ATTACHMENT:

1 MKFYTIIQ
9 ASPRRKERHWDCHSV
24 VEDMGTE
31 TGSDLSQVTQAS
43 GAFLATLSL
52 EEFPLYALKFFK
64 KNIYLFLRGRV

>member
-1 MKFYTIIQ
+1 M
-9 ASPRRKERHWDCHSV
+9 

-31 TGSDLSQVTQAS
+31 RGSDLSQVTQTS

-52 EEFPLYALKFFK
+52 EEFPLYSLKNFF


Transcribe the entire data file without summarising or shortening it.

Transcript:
1 MKFYTIIQ
9 ASPRRKERHWDCHSV
24 VEDMGTE
31 TGSDLSQVTQAS
43 GAFLATLSL
52 EEFPLYALKFFK
64 KNIYLFLRGRV

>member
-1 MKFYTIIQ
+1 M
-9 ASPRRKERHWDCHSV
+9 

-31 TGSDLSQVTQAS
+31 RGSDLSQVTQTS

-52 EEFPLYALKFFK
+52 EEFPLYSLKNFF